[Inexplicable images from generations ago invite us to restore the lost sense of immediacy.  We follow the founder of the Theater of Spontaneity, Jacob Moreno, who proposed stringing together "now and then flashes" to unfetter illusion and let imagination run free.  The images we have collected for this series came at a tremendous price, which we explained previously.]
> read more from Restoring the Lost Sense . . .
#vintage book cover #magick #magic spell #witchcraft #occult #grimoire #counterspell
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July 3, 2015 (permalink)

Renowned magic headliner Jeff McBride tweets:

Is Conley's HEXOPEDIA considered the "NEW magic?" or is "HEX-O" the OLD magic renewing itself? Perhaps"HEX_O" is the Phoenix of THIS generation?

Meanwhile, check out how we illustrated the chapter headings for McBride's book The Show Doctor, now in softcover.

> read more from Go Out in a Blaze of Glory . . .
#magick #magic spell #wizardry #jeff mcbride #hexopedia #old magic #new magic #hex
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June 8, 2015 (permalink)


5x5 magic word squares are incredibly rare, with the Pompeiian Sator / Arepo / Tenet / Opera / Rotas being the best known by far.  (Futility Closet featured the Revel / Evere / Veoev / Ereve / Lever grid, which reads as a palindromic sentence though not as a magic square.)  But there are three other 5x5 word squares explained in The Young Wizard's Hexopedia, including this one: Balam / Avada / Labal / Adava / Malab.  Balam is a name for supernatural intuition, derived from the diviner called Balaam in the Torah.  Avada is an Estonian word that means "open."  Labal is the occult name for the revealer of all the mysteries of the Earth (described in The Lesser Key of Solomon).  Adava is a Marathi word for a winding road.  And Malab is a Somali word for honey, which is a code for "alchemical gold," which itself is a code for immortality.  Woven together into a grid, these words form a charm that conjures magic insight so as to reveal the mysterious pathway toward everlasting light.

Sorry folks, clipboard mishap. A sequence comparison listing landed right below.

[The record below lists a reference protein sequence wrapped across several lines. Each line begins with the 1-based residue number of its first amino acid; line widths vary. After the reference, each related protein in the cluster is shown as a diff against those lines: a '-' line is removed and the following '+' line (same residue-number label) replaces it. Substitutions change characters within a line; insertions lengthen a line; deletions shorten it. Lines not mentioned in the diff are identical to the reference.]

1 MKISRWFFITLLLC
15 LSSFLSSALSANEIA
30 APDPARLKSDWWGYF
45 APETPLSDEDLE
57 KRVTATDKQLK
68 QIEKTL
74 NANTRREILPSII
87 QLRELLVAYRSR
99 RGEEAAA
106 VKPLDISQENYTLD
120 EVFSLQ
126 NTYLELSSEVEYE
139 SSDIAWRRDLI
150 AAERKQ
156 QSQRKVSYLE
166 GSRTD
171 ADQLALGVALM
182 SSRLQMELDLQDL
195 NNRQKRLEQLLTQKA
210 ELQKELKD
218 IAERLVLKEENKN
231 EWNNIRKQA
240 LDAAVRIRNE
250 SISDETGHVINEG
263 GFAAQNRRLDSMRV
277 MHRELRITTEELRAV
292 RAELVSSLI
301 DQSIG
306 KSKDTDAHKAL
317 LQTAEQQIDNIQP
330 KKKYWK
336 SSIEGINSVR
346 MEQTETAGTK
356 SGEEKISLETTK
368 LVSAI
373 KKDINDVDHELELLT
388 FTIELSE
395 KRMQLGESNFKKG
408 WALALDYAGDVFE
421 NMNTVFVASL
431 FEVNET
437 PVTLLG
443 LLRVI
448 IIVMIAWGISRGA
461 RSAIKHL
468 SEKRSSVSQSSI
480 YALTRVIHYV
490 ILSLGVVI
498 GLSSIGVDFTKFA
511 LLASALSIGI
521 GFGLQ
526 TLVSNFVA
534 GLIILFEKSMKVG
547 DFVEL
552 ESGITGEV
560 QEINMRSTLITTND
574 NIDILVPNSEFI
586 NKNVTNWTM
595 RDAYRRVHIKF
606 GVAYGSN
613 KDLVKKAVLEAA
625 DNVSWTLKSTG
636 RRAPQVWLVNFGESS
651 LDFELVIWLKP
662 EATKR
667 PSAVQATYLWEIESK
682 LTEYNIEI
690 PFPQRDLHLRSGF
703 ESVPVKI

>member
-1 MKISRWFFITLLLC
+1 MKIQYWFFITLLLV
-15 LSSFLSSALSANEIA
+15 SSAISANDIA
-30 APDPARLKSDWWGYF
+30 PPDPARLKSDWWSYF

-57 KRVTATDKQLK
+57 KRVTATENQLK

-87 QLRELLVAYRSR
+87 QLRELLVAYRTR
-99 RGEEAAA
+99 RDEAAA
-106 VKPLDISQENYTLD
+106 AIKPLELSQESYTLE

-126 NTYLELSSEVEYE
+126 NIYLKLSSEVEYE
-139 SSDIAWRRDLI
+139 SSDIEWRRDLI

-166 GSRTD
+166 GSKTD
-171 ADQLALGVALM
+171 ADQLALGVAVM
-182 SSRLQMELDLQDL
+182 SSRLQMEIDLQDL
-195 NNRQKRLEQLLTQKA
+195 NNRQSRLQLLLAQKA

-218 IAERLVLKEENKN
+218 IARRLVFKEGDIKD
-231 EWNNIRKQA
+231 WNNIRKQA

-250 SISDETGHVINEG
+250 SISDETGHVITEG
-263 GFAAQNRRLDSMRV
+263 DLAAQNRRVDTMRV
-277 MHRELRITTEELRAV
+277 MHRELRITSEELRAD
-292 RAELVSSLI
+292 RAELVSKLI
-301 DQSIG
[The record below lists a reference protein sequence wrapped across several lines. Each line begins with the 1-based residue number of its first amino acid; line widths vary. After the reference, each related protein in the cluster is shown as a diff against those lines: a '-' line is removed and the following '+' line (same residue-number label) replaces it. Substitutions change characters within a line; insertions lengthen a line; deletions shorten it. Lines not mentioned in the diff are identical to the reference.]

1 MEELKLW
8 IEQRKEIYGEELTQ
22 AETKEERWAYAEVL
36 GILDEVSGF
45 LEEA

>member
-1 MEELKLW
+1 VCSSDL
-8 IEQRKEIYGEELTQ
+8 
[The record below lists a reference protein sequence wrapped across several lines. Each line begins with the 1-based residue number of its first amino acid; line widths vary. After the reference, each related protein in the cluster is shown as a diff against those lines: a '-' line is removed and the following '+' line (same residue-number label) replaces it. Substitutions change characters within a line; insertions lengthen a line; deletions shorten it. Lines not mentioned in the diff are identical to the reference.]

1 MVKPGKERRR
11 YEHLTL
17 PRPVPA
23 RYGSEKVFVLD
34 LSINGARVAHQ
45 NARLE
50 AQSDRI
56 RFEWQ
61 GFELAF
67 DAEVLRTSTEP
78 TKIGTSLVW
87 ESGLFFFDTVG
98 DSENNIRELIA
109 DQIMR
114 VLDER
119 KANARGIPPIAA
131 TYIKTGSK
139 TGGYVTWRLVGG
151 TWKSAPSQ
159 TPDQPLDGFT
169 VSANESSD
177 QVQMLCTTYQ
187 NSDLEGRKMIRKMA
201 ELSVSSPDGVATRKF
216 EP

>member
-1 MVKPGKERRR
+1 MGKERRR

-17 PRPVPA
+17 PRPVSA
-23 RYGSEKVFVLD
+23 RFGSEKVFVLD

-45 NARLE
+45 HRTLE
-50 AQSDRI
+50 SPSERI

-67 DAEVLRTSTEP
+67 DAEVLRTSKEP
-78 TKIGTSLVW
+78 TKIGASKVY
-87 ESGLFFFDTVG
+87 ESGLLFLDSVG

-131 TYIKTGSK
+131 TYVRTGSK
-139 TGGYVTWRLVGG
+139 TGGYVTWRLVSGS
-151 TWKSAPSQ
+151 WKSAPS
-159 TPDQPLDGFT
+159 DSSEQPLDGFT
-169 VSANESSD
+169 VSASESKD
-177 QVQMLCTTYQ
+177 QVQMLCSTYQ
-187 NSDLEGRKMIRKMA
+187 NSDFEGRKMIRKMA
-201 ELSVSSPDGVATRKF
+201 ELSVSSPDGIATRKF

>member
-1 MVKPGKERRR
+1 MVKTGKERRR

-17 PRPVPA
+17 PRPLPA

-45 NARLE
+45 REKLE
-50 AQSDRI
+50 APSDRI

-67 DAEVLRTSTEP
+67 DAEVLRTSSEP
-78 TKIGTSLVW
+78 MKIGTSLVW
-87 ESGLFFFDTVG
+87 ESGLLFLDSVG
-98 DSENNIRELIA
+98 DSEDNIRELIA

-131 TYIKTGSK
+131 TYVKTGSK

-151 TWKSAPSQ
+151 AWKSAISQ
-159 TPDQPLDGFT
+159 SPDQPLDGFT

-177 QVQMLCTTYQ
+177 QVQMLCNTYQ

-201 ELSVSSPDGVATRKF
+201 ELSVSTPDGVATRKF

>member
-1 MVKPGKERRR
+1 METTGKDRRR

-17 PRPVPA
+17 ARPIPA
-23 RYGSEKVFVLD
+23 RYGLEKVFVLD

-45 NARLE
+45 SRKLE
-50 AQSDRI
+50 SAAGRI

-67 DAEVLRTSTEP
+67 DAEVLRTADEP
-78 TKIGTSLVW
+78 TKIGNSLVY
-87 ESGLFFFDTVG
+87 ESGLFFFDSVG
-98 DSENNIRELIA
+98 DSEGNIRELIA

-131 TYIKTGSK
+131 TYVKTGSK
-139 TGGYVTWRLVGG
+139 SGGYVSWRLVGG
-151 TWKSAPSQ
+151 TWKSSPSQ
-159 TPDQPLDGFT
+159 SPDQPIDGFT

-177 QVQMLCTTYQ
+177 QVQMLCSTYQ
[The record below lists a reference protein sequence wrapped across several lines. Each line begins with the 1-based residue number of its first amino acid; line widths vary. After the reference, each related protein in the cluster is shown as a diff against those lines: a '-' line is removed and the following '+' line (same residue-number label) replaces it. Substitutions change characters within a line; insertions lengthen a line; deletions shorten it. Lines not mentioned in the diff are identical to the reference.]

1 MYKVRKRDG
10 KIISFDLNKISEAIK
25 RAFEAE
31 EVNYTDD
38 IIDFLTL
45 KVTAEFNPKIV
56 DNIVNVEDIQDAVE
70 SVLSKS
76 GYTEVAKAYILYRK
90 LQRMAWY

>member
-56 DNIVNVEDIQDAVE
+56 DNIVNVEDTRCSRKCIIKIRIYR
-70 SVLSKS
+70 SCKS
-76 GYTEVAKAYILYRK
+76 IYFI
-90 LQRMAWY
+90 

> read more from The Right Word . . .
#magick #magic spell #occult #magic words #word square #word grid
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May 4, 2015 (permalink)

Here's a random page from The Young Wizard's Hexopedia, our painstaking reconstruction of a tome that wasn't in the window display of a spooky old bookshop.  (See the very strange history of this book here.)

> read more from The Right Word . . .
#demon #imp #magick #magic spell #occult #wizardry #demon catcher #dangerous magic #demon trap #imp trap
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April 20, 2015 (permalink)

The lionized poet William Keckler scooped this page from The Young Wizard's Hexopedia on Flickr, where the spell has found a very appreciative following.